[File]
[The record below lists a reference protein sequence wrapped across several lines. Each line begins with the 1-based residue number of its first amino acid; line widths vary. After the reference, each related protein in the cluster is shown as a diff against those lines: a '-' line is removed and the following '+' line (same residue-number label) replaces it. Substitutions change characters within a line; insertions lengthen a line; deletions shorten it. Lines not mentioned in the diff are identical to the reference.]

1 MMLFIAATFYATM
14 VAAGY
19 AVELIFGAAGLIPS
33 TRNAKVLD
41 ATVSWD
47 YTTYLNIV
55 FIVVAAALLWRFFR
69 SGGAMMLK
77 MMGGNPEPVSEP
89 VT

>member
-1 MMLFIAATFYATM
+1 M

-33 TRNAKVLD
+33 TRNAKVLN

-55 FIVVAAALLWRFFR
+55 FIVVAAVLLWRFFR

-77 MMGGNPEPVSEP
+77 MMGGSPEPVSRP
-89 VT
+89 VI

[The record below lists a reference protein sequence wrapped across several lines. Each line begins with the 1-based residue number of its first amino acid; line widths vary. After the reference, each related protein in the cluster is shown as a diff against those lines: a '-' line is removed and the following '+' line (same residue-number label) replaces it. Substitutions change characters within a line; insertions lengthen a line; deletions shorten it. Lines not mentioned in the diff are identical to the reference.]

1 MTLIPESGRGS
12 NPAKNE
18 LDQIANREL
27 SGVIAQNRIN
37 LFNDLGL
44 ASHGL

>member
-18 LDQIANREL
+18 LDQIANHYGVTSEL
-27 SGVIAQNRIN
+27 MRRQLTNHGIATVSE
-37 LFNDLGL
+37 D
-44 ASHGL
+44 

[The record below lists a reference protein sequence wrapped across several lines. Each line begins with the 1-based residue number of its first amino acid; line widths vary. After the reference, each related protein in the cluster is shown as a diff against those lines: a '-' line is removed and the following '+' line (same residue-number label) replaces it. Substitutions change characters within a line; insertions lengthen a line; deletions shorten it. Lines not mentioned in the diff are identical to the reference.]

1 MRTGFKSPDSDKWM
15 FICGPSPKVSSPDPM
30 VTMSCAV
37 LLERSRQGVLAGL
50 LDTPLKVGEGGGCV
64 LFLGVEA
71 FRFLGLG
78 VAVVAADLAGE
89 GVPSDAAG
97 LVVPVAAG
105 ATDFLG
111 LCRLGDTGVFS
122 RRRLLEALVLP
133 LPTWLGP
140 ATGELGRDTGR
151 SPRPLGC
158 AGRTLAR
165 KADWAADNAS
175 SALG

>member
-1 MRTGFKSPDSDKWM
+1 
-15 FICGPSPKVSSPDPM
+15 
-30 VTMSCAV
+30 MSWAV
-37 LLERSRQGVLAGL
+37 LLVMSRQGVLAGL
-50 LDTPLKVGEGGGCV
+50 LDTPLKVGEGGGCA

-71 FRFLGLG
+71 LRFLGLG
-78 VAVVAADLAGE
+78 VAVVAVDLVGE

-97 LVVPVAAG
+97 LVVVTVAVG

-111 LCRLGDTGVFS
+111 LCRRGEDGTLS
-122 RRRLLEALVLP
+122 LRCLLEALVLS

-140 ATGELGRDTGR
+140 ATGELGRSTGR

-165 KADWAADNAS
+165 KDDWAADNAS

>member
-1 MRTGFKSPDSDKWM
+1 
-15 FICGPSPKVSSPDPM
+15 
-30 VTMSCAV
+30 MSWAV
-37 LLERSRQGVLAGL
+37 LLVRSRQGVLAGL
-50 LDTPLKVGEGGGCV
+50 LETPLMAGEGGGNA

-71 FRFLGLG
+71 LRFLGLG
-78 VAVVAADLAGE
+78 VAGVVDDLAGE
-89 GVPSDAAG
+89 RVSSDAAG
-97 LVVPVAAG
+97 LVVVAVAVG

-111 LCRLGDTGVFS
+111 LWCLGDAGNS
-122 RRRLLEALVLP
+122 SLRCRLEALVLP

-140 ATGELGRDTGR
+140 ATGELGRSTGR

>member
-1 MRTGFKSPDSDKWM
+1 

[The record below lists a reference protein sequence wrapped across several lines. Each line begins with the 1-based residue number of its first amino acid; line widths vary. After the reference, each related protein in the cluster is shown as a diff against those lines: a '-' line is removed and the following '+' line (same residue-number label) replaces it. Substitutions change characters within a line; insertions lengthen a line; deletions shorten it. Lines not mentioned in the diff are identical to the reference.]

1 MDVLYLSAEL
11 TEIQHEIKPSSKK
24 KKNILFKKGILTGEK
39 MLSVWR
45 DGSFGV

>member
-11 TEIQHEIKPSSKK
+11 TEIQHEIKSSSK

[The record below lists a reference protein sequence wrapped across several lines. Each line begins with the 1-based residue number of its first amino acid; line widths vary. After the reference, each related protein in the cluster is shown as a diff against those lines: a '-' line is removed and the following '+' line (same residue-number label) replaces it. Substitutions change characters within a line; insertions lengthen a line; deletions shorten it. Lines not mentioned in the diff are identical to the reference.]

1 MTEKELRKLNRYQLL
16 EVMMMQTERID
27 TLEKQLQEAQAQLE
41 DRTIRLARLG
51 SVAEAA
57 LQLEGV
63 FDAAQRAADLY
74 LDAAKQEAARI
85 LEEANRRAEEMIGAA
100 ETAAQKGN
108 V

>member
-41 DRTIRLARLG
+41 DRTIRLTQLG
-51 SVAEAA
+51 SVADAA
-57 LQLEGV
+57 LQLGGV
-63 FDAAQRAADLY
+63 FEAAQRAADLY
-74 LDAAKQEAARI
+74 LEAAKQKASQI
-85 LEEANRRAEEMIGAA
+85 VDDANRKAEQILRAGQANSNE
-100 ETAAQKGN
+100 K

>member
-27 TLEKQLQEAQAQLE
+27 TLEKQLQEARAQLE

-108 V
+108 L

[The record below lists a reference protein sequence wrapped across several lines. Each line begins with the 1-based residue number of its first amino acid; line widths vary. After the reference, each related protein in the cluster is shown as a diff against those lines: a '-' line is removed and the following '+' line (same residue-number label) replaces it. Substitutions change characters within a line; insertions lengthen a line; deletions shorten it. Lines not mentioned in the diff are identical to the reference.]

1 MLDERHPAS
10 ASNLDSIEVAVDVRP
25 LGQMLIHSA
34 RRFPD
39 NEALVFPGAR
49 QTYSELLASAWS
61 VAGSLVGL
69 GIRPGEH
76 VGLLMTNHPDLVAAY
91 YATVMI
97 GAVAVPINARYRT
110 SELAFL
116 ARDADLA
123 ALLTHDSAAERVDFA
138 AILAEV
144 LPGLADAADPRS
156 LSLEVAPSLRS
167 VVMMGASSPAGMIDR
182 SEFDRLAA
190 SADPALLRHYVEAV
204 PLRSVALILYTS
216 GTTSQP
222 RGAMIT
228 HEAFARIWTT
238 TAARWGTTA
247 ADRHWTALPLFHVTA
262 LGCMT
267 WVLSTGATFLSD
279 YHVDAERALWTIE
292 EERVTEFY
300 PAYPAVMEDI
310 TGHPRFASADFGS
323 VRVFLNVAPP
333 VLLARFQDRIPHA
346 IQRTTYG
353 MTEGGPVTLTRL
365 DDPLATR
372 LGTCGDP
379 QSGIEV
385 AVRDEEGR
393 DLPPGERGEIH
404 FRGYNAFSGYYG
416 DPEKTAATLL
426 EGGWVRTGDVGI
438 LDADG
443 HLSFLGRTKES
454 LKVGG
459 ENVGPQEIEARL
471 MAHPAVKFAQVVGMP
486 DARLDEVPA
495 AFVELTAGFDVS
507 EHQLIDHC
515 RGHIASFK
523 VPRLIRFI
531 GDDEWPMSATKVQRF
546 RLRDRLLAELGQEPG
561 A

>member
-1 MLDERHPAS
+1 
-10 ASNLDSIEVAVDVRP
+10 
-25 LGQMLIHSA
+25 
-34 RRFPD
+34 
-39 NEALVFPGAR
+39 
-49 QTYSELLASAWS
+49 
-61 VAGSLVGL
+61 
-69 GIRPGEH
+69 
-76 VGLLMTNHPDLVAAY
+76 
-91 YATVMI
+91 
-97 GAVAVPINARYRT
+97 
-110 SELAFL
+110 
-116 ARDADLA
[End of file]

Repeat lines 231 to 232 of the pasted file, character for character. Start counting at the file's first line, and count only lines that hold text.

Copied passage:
+91 
-97 GAVAVPINARYRT